Purpose We sought to evaluate the utility of waveform capnography (WC) in detecting paralysis, by using apnoea as a surrogate determinant, as compared with clinical gestalt during rapid sequence intubation. Additionally, we sought to determine if this improves the time to intubation and first pass success rates through more consistent and expedient means of detecting optimal intubating conditions (ie, paralysis).
Methods A prospective observational cohort study of consecutively enrolled patients was conducted from April to June 2016 at an academic, urban, level 1 trauma centre in New York City. Nasal cannula WC was used to determine the presence of apnoea as a surrogate measure of paralysis versus physician gestalt (ie, blink test, mandible relaxation, and so on).
Results One hundred patients were enrolled (50 in the WC group and 50 in the gestalt group). There were higher proportions of failure to determine optimal intubating conditions (ie, paralysis) in the gestalt group (32%, n=16) versus the WC group (6%, n=3), absolute difference 26, 95% CI 10 to 40. Time to intubation was longer in the gestalt group versus the WC group (136 seconds vs 116 seconds, absolute difference 20 seconds 95% CI 14 to 26). First pass success rates were higher in the WC group verses the gestalt group (92%, 95% CI 85 to 97 vs 88%, 95% CI 88 to 95, absolute difference 4%, 95% CI 1 to 8).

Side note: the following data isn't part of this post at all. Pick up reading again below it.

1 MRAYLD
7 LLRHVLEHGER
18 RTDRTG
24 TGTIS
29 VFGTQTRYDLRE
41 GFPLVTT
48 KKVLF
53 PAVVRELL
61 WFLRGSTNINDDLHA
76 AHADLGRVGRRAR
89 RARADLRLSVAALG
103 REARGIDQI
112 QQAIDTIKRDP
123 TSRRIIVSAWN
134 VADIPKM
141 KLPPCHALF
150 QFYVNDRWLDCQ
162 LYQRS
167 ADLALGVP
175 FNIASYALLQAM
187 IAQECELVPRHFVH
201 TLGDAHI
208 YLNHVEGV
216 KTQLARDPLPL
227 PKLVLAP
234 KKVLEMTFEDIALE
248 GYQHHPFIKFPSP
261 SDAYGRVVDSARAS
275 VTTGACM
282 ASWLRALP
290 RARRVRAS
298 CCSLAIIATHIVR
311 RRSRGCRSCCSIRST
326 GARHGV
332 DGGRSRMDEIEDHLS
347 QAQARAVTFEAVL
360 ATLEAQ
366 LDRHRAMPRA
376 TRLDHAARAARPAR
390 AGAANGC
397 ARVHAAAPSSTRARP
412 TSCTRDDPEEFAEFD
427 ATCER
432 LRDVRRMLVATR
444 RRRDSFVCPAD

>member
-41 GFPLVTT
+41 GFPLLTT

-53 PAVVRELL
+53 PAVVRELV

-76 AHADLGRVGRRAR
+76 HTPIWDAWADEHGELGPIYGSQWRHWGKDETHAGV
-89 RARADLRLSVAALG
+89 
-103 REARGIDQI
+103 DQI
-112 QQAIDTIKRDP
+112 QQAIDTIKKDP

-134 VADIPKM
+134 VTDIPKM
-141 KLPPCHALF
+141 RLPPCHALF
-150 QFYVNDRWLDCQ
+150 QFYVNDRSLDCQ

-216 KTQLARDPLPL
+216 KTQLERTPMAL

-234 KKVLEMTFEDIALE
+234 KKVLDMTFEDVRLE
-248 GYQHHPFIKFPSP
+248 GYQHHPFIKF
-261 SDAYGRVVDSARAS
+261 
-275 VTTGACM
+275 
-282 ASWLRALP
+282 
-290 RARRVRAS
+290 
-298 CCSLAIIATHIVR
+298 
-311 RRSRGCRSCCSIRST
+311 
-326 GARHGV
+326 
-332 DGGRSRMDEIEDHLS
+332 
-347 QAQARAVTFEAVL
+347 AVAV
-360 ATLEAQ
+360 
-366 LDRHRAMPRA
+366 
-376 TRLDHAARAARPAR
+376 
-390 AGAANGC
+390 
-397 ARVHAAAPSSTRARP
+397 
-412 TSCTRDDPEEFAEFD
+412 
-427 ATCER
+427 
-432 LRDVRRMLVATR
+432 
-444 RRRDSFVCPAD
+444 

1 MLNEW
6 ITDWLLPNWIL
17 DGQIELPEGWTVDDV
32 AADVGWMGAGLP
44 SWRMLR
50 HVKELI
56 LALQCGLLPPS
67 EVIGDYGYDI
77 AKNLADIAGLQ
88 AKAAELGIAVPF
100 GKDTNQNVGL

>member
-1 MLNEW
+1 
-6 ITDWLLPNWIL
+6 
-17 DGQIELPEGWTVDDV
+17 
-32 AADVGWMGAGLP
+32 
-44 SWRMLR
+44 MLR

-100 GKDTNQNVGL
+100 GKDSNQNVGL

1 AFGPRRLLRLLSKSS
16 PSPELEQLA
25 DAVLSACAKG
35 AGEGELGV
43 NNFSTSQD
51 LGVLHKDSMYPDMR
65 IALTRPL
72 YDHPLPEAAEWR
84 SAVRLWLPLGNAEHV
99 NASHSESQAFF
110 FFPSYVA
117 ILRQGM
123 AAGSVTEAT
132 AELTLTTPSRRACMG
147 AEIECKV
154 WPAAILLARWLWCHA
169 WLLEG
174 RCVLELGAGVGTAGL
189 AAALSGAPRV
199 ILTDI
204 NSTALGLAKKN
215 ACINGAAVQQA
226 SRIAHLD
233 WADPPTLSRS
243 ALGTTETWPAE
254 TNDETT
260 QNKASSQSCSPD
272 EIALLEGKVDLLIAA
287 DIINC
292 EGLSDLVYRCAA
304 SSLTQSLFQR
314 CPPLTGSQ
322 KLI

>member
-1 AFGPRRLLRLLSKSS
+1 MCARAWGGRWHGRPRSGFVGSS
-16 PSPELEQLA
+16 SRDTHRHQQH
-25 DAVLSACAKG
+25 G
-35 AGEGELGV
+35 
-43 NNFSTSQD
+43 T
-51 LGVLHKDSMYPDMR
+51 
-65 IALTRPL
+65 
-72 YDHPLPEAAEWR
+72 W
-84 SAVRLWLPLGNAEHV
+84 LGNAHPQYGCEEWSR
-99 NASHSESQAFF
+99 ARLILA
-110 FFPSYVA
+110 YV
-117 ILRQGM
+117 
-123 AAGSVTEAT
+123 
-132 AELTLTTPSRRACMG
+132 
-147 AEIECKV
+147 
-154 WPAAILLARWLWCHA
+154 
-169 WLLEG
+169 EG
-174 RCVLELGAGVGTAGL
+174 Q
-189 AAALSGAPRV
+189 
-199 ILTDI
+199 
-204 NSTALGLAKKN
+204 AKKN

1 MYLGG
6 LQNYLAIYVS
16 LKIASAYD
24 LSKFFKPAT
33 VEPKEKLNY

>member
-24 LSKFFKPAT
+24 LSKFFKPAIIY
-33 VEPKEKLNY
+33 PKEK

Conclusion These preliminary results demonstrate WC may be a useful objective measure to determine the presence of paralysis and optimal in tubating conditions in RSI.
- anaesthesia - RSI
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Contributors AS, JW, MK and NDC all contributed to the study design,patient enrollment and data collection. NDC and JW were responsible for data analysis and statistics. AS, JW, MK and NDC all contributed to the initial drafting and subsequent revisions of the manuscript.
Competing interests None declared.
Patient consent Detail has been removed from this case description/these case descriptions to ensure anonymity. The editors and reviewers have seen the detailed information available and are satisfied that the information backs up the case the authors are making.
Ethics approval Lincoln IRB.
Provenance and peer review Not commissioned; externally peer reviewed.
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